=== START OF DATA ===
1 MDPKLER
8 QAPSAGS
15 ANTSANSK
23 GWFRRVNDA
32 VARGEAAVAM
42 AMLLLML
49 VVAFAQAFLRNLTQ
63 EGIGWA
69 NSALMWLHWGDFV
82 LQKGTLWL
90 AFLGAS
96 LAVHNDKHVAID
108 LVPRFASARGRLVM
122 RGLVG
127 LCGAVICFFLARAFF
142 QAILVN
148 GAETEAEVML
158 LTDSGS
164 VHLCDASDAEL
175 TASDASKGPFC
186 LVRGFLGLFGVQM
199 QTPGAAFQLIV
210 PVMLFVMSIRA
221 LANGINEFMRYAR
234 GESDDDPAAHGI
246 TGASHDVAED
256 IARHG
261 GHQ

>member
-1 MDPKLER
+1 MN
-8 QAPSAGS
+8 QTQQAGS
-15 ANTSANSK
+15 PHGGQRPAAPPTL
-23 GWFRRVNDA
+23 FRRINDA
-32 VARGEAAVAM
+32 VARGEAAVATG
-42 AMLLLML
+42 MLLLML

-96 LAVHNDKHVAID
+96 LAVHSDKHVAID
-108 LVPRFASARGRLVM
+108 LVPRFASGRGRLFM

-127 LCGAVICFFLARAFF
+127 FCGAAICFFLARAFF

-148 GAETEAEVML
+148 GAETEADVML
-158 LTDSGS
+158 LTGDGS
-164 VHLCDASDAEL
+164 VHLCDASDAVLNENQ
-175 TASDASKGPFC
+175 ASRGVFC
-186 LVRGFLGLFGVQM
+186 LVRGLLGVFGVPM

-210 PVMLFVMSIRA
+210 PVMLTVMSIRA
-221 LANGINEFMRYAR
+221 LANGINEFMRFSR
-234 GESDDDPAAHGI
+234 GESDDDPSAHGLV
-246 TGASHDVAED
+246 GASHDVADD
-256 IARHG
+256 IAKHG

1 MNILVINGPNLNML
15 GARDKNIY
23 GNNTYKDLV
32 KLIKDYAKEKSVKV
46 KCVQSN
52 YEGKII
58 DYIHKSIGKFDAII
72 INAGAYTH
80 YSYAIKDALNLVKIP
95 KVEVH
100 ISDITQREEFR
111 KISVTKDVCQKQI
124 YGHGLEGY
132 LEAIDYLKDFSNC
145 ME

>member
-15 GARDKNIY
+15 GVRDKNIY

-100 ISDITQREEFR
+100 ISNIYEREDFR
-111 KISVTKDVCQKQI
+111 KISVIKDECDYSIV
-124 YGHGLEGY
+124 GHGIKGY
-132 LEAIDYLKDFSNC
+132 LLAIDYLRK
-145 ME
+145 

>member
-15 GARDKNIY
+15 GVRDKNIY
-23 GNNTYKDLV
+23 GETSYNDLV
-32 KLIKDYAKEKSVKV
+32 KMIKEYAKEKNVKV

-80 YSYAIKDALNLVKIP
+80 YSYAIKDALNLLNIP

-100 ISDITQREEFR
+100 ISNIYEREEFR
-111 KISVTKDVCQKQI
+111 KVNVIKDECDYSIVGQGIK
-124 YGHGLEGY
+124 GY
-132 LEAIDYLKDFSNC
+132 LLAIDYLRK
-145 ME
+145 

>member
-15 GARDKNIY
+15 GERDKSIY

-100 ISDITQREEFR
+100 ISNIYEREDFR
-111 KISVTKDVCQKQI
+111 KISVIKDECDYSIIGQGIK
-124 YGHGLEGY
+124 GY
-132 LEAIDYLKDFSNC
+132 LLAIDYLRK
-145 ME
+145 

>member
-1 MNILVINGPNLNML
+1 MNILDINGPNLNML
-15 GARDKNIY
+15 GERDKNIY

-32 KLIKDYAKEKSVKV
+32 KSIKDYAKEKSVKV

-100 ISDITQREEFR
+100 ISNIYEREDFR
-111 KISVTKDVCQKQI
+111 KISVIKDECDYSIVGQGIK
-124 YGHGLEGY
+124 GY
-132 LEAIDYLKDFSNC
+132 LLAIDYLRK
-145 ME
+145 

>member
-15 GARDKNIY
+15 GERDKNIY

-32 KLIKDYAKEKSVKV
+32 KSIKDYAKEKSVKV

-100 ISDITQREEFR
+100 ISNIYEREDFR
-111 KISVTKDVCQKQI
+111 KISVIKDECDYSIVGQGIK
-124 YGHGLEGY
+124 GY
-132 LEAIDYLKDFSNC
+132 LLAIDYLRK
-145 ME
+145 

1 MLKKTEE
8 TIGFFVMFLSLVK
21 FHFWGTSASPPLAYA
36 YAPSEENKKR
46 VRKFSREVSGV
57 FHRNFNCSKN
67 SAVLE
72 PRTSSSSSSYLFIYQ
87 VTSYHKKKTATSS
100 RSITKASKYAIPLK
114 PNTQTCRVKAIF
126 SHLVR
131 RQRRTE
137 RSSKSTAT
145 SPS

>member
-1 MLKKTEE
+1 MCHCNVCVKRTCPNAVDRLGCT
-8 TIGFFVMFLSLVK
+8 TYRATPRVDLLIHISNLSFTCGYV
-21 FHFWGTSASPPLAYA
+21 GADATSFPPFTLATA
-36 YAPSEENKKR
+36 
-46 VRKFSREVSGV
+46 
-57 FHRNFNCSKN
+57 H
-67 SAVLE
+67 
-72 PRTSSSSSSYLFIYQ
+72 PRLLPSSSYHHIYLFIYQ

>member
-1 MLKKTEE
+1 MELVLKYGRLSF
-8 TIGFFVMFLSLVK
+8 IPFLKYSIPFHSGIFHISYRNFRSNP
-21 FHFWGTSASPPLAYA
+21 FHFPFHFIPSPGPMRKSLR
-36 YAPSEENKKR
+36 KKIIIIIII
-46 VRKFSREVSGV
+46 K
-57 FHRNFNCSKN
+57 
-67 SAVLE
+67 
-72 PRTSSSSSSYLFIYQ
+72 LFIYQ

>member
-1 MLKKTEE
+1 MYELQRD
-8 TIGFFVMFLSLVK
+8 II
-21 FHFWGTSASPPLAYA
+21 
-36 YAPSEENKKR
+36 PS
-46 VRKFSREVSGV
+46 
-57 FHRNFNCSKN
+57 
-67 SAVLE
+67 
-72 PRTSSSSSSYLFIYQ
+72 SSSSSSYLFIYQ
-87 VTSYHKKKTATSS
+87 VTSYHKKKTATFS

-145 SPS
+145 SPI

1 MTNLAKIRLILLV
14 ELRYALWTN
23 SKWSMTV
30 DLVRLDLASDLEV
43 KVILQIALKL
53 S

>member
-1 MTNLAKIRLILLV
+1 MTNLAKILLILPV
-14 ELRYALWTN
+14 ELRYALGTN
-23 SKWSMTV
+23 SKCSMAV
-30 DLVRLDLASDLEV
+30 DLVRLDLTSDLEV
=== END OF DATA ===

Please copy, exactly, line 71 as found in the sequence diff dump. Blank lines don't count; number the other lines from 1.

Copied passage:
32 KLIKDYAKEKSVKV